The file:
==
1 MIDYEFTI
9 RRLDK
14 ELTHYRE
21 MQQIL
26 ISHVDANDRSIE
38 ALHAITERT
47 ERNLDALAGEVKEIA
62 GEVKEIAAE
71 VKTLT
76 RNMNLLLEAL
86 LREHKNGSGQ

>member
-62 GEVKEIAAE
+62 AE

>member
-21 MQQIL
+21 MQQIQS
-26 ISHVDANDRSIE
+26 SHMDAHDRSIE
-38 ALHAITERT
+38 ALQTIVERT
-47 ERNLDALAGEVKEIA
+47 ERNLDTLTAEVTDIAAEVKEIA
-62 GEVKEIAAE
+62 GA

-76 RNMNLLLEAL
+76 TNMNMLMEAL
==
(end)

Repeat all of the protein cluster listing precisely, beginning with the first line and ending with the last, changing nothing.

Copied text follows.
1 MIDYEFTI
9 RRLDK
14 ELTHYRE
21 MQQIL
26 ISHVDANDRSIE
38 ALHAITERT
47 ERNLDALAGEVKEIA
62 GEVKEIAAE
71 VKTLT
76 RNMNLLLEAL
86 LREHKNGSGQ

>member
-62 GEVKEIAAE
+62 AE

>member
-21 MQQIL
+21 MQQIQS
-26 ISHVDANDRSIE
+26 SHMDAHDRSIE
-38 ALHAITERT
+38 ALQTIVERT
-47 ERNLDALAGEVKEIA
+47 ERNLDTLTAEVTDIAAEVKEIA
-62 GEVKEIAAE
+62 GA

-76 RNMNLLLEAL
+76 TNMNMLMEAL